Letters of Julian/Letter 7

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From The Works of the Emperor Julian, volume III (1913) Loeb Classical Library.

7. To the Same[edit]

It happened that when you sent me your map I had just recovered from my illness, but I was none the less glad on that account to receive the chart that you sent. For not only does it contain diagrams better than any hitherto made; but you have embellished it by adding those iambic verses, not such as "Sing the War of Bupalus,"[1] as the poet of Cyrene[2] expresses it, but such as beautiful Sappho is wont to fashion for her songs.[3] In fact the gift is such as no doubt it well became you to give, while to me it is most agreeable to receive.[4] With regard to your administration of affairs, inasmuch as you study to act in all cases both energetically and humanely, I am well pleased with it. For to blend mildness and moderation with courage and force, and to exercise the former towards the most virtuous, and the latter implacably in the case of the wicked for their regeneration, is, as I am convinced, a task that calls for no slight natural endowment and virtue. I pray that you may ever hold fast to these ambitions and may adapt them both solely to what is fair and honourable.[5] Not without reason did the most eloquent of the ancient writers believe that this is the end and aim set for all the virtues. May you continue in health and happiness as long as possible, my well-beloved and most dear brother!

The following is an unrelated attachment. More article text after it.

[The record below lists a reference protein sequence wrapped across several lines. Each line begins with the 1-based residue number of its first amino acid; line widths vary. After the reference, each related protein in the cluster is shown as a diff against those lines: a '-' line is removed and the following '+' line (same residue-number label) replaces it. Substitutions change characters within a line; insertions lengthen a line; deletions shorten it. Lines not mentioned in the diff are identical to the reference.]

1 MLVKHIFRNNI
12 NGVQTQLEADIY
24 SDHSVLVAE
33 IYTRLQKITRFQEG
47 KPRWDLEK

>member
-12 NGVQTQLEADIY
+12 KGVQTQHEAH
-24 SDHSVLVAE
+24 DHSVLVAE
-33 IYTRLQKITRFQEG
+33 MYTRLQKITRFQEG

Footnotes[edit]

  1. For Bupalus cf. Horace, Epodes 6. 14; Lucian, Pseudologist 2.
  2. Callimachus, frag. 90, Ernesti.
  3. Literally "nomes," though Julian may only have meant "poetry"; in any case he refers to lyric iambics.
  4. An echo of Isocrates, Nicocles 29b.
  5. Cf. Oration 1. 3d, Vol. 1.